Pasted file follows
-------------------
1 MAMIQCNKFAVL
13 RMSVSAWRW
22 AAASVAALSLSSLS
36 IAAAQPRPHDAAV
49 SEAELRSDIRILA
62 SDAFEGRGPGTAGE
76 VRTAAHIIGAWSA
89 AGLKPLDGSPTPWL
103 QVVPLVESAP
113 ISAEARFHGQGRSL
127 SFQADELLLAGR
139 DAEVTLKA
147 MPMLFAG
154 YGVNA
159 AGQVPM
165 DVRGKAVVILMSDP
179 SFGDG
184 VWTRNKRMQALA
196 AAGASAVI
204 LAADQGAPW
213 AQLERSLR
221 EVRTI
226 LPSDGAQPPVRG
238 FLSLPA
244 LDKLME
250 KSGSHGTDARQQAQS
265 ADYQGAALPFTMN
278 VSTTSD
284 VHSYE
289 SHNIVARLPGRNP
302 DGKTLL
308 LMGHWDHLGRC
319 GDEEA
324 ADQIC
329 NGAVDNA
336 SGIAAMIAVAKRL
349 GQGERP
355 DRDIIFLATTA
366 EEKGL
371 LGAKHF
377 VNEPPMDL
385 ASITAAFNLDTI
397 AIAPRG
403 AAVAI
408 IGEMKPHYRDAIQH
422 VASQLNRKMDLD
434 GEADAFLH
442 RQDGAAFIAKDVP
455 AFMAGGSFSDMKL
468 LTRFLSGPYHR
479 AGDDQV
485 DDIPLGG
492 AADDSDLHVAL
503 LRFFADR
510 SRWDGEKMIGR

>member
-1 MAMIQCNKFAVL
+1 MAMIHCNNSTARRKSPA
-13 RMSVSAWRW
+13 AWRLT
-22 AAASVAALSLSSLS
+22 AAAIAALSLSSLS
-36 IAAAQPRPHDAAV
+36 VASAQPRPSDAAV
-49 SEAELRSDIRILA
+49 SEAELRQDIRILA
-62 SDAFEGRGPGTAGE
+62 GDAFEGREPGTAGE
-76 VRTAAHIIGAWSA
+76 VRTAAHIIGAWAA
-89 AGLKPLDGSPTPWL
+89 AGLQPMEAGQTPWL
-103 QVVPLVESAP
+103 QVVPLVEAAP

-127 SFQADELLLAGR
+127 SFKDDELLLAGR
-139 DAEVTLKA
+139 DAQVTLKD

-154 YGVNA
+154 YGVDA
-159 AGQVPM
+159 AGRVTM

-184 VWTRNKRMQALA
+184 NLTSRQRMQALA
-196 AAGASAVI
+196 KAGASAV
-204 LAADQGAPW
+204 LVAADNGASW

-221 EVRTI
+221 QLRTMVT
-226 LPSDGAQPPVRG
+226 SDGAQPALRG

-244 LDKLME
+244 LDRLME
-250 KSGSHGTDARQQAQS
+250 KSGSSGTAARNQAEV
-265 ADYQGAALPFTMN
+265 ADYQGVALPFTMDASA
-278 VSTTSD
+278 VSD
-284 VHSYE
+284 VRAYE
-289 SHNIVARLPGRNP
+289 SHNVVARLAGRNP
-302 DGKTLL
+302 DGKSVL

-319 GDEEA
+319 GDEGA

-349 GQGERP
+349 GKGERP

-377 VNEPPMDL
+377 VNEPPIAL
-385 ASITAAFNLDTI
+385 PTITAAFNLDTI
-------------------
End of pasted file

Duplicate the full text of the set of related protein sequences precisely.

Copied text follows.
1 MAMIQCNKFAVL
13 RMSVSAWRW
22 AAASVAALSLSSLS
36 IAAAQPRPHDAAV
49 SEAELRSDIRILA
62 SDAFEGRGPGTAGE
76 VRTAAHIIGAWSA
89 AGLKPLDGSPTPWL
103 QVVPLVESAP
113 ISAEARFHGQGRSL
127 SFQADELLLAGR
139 DAEVTLKA
147 MPMLFAG
154 YGVNA
159 AGQVPM
165 DVRGKAVVILMSDP
179 SFGDG
184 VWTRNKRMQALA
196 AAGASAVI
204 LAADQGAPW
213 AQLERSLR
221 EVRTI
226 LPSDGAQPPVRG
238 FLSLPA
244 LDKLME
250 KSGSHGTDARQQAQS
265 ADYQGAALPFTMN
278 VSTTSD
284 VHSYE
289 SHNIVARLPGRNP
302 DGKTLL
308 LMGHWDHLGRC
319 GDEEA
324 ADQIC
329 NGAVDNA
336 SGIAAMIAVAKRL
349 GQGERP
355 DRDIIFLATTA
366 EEKGL
371 LGAKHF
377 VNEPPMDL
385 ASITAAFNLDTI
397 AIAPRG
403 AAVAI
408 IGEMKPHYRDAIQH
422 VASQLNRKMDLD
434 GEADAFLH
442 RQDGAAFIAKDVP
455 AFMAGGSFSDMKL
468 LTRFLSGPYHR
479 AGDDQV
485 DDIPLGG
492 AADDSDLHVAL
503 LRFFADR
510 SRWDGEKMIGR

>member
-1 MAMIQCNKFAVL
+1 MAMIHCNNSTARRKSPA
-13 RMSVSAWRW
+13 AWRLT
-22 AAASVAALSLSSLS
+22 AAAIAALSLSSLS
-36 IAAAQPRPHDAAV
+36 VASAQPRPSDAAV
-49 SEAELRSDIRILA
+49 SEAELRQDIRILA
-62 SDAFEGRGPGTAGE
+62 GDAFEGREPGTAGE
-76 VRTAAHIIGAWSA
+76 VRTAAHIIGAWAA
-89 AGLKPLDGSPTPWL
+89 AGLQPMEAGQTPWL
-103 QVVPLVESAP
+103 QVVPLVEAAP

-127 SFQADELLLAGR
+127 SFKDDELLLAGR
-139 DAEVTLKA
+139 DAQVTLKD

-154 YGVNA
+154 YGVDA
-159 AGQVPM
+159 AGRVTM

-184 VWTRNKRMQALA
+184 NLTSRQRMQALA
-196 AAGASAVI
+196 KAGASAV
-204 LAADQGAPW
+204 LVAADNGASW

-221 EVRTI
+221 QLRTMVT
-226 LPSDGAQPPVRG
+226 SDGAQPALRG

-244 LDKLME
+244 LDRLME
-250 KSGSHGTDARQQAQS
+250 KSGSSGTAARNQAEV
-265 ADYQGAALPFTMN
+265 ADYQGVALPFTMDASA
-278 VSTTSD
+278 VSD
-284 VHSYE
+284 VRAYE
-289 SHNIVARLPGRNP
+289 SHNVVARLAGRNP
-302 DGKTLL
+302 DGKSVL

-319 GDEEA
+319 GDEGA

-349 GQGERP
+349 GKGERP

-377 VNEPPMDL
+377 VNEPPIAL
-385 ASITAAFNLDTI
+385 PTITAAFNLDTI